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Are Currency Appreciations Contractionary in China?

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  • Jianhuai Shi

Abstract

The Chinese economy has been in a state of external and internal imbalances for some years, which has something to do with the undervaluation of renminbi (RMB). But the Chinese Government hesitates to allow RMB to appreciate because of the worry that RMB appreciations are contractionary thus have negative impact on China's economic growth and employment. The purpose of this paper is to empirically assess the effects of RMB real exchange rate on China's output. The econometric results of the paper show that (1) even after source of spurious correlation is controlled for, RMB appreciation has led to a decline in China's output, suggesting that RMB appreciations are contractionary, and that (2) once the international finance linkage of Chinese economy is accounted for, the effect of RMB real exchange rate shocks on China's output and the power of the shocks in explaining the change of China's output are diminished. The paper gives some possible explanations to those findings, and points out that the findings do not necessarily imply that China should continue maintaining the undervaluation of RMB.

Suggested Citation

  • Jianhuai Shi, 2006. "Are Currency Appreciations Contractionary in China?," NBER Working Papers 12551, National Bureau of Economic Research, Inc.
  • Handle: RePEc:nbr:nberwo:12551
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    1. VJeffrey A. Frankel, 2005. "Mundell-Fleming Lecture: Contractionary Currency Crashes in Developing Countries," IMF Staff Papers, Palgrave Macmillan, vol. 52(2), pages 149-192, September.
    2. Alexander W. Hoffmaister & Carlos A. Végh, 1996. "Disinflation and The Recession-Now-versus-Recession-Later Hypothesis: Evidence from Uruguay," IMF Staff Papers, Palgrave Macmillan, vol. 43(2), pages 355-394, June.
    3. Krugman, Paul & Taylor, Lance, 1978. "Contractionary effects of devaluation," Journal of International Economics, Elsevier, vol. 8(3), pages 445-456, August.
    4. Virginie Coudert & Cécile Couharde, 2005. "Real Equilibrium Exchange Rate in China," Working Papers 2005-01, CEPII research center.
    5. Gylfason, Thorvaldur & Radetzki, Marian, 1991. "Does Devaluation Make Sense in the Least Developed Countries?," Economic Development and Cultural Change, University of Chicago Press, vol. 40(1), pages 1-25, October.
    6. Jeffrey Frankel, 2006. "On the Yuan: The Choice between Adjustment under a Fixed Exchange Rate and Adjustment under a Flexible Rate," CESifo Economic Studies, CESifo, vol. 52(2), pages 246-275, June.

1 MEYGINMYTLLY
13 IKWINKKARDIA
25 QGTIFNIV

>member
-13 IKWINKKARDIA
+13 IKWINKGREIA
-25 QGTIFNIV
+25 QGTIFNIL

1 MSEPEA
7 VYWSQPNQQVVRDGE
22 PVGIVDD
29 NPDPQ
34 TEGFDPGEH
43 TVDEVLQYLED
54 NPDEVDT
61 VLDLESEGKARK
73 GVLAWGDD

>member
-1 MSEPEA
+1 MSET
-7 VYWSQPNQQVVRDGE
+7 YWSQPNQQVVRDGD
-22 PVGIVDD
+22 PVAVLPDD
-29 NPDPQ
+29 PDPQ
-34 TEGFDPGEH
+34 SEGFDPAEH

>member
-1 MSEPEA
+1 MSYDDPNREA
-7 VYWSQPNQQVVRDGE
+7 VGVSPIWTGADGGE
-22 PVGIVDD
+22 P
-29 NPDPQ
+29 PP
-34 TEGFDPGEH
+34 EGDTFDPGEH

7. Jeffrey Frankel, 2005. "Contractionary Currency Crashes In Developing Countries," CID Working Papers 117, Center for International Development at Harvard University.
    8. Frank Dietrich & Hartmut Kliemt & Michael Imhoff, 2002. "Introduction," Homo Oeconomicus, Institute of SocioEconomics, vol. 19, pages 7-8.
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    Citations

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    Cited by:

    1. An, Lian & Kim, Gil & Ren, Xiaomei, 2014. "Is devaluation expansionary or contractionary: Evidence based on vector autoregression with sign restrictions," Journal of Asian Economics, Elsevier, vol. 34(C), pages 27-41.
    2. Straub, Roland & Thimann, Christian, 2010. "The external and domestic side of macroeconomic adjustment in China," Journal of Asian Economics, Elsevier, vol. 21(5), pages 425-444, October.
    3. Meng, Sam, 2015. "Modeling the impact of exchange rates using a multicurrency framework," Economic Modelling, Elsevier, vol. 49(C), pages 223-231.
    4. Eddy Bekkers & Joseph Francois, 2014. "Bilateral Exchange Rates and Jobs," Review of International Economics, Wiley Blackwell, vol. 22(2), pages 275-298, May.
    5. Jun-ichi Shinkai & Akira Kohsaka, 2009. "Global Shocks and the Japanese Economy:Structural Changes in the 1990s," OSIPP Discussion Paper 09E008, Osaka School of International Public Policy, Osaka University.
    6. Soyoung Kim & Yoonbai Kim, 2016. "The RMB Debate: Empirical Analysis on the Effects of Exchange Rate Shocks in China and Japan," The World Economy, Wiley Blackwell, vol. 39(10), pages 1539-1557, October.
    7. Selaya, Pablo & Thiele, Rainer, 2008. "Aid and sectoral labour productivity," Kiel Working Papers 1468, Kiel Institute for the World Economy (IfW).
    8. Ana Cardoso & António Portugal Duarte, 2015. "The Impact of the Chinese Exchange Policy on Foreign Trade with the European Union," GEMF Working Papers 2015-09, GEMF, Faculty of Economics, University of Coimbra.
    9. Gil Kim & Lian An & Yoonbai Kim, 2015. "Exchange Rate, Capital Flow and Output: Developed versus Developing Economies," Atlantic Economic Journal, Springer;International Atlantic Economic Society, vol. 43(2), pages 195-207, June.
    10. You, Kefei & Sarantis, Nicholas, 2012. "Structural breaks and the equilibrium real effective exchange rate of China: A NATREX approach," China Economic Review, Elsevier, vol. 23(4), pages 1146-1163.

    More about this item

    JEL classification:

    • F31 - International Economics - - International Finance - - - Foreign Exchange
    • F41 - International Economics - - Macroeconomic Aspects of International Trade and Finance - - - Open Economy Macroeconomics
    • O53 - Economic Development, Innovation, Technological Change, and Growth - - Economywide Country Studies - - - Asia including Middle East

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